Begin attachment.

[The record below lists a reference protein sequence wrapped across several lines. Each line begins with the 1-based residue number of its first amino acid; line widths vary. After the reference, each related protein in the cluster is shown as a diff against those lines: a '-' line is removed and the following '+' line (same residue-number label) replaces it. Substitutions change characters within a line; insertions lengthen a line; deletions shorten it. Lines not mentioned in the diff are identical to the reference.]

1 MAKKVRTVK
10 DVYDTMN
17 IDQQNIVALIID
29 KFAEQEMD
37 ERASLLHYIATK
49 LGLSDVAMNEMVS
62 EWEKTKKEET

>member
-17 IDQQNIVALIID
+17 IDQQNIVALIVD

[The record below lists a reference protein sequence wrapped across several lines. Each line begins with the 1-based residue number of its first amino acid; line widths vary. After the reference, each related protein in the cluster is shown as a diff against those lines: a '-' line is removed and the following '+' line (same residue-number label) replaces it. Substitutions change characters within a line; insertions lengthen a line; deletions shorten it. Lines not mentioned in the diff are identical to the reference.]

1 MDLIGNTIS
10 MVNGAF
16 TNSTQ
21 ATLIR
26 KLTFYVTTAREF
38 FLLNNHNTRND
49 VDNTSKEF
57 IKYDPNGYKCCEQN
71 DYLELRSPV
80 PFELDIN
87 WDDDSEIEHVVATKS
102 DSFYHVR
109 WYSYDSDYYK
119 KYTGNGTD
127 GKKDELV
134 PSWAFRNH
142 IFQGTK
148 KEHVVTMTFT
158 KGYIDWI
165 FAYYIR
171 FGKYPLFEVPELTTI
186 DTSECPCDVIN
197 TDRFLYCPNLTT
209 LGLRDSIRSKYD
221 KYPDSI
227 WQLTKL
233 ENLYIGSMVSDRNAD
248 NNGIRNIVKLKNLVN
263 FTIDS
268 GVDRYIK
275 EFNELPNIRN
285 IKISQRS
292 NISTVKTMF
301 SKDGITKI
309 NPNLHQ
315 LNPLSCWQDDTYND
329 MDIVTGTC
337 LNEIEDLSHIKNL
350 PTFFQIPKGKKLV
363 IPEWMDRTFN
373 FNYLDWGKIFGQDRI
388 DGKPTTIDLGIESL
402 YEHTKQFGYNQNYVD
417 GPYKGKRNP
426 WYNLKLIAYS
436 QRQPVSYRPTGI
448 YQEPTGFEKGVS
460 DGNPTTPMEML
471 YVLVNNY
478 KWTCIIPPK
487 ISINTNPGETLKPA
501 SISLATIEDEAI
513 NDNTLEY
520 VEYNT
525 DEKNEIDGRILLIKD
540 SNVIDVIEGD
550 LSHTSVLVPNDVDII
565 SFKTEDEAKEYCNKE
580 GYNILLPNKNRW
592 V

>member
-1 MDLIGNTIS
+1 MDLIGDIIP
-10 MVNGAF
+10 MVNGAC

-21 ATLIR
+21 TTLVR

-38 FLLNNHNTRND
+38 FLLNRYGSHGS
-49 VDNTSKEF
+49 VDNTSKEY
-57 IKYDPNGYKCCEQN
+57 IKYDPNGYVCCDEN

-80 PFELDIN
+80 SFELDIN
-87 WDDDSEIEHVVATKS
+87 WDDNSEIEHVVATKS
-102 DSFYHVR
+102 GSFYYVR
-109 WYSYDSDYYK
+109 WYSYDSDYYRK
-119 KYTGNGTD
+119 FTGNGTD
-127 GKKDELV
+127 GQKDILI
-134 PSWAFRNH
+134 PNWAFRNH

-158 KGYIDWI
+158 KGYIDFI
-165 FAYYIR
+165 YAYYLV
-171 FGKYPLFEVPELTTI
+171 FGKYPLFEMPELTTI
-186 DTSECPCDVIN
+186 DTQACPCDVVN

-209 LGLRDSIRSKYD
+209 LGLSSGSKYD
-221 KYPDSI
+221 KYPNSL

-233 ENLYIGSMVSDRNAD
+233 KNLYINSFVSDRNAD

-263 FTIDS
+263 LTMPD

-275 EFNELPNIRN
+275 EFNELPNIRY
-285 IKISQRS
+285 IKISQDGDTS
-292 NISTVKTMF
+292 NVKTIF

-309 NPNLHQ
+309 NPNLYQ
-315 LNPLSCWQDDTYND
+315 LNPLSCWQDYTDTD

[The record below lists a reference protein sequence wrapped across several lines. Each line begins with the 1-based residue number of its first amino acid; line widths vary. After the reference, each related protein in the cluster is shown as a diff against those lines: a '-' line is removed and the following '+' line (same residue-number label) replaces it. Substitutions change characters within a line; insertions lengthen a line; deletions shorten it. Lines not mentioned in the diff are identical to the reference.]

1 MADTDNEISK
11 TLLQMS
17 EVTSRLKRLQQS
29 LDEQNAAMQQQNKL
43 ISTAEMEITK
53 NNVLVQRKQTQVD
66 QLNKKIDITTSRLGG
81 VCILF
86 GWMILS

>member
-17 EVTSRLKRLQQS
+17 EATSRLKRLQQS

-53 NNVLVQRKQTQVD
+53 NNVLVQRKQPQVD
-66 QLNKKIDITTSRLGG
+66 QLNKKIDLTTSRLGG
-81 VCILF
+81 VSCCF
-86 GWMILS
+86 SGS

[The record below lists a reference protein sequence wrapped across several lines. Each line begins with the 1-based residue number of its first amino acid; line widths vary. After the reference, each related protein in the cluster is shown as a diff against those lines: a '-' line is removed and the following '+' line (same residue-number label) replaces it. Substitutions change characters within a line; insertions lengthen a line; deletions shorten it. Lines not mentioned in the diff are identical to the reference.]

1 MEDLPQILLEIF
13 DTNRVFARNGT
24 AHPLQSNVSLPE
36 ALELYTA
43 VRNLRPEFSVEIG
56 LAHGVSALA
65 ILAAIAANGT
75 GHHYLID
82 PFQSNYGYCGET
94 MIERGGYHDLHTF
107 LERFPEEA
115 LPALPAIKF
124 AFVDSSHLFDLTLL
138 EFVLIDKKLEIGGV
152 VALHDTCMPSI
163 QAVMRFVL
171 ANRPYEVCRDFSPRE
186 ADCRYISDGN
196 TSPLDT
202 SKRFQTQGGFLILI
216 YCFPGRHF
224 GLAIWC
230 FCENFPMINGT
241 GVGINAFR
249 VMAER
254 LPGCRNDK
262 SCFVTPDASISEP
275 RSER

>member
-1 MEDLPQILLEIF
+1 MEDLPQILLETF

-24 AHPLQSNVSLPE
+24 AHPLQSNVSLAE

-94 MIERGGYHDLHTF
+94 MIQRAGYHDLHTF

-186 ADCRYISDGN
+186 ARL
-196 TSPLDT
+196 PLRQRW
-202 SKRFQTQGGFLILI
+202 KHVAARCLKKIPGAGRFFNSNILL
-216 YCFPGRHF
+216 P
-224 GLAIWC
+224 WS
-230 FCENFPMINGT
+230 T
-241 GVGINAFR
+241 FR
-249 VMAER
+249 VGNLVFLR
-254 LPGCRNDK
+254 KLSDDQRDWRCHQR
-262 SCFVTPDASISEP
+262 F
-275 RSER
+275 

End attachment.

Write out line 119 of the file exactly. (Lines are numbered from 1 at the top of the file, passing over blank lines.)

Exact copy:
+285 IKISQDGDTS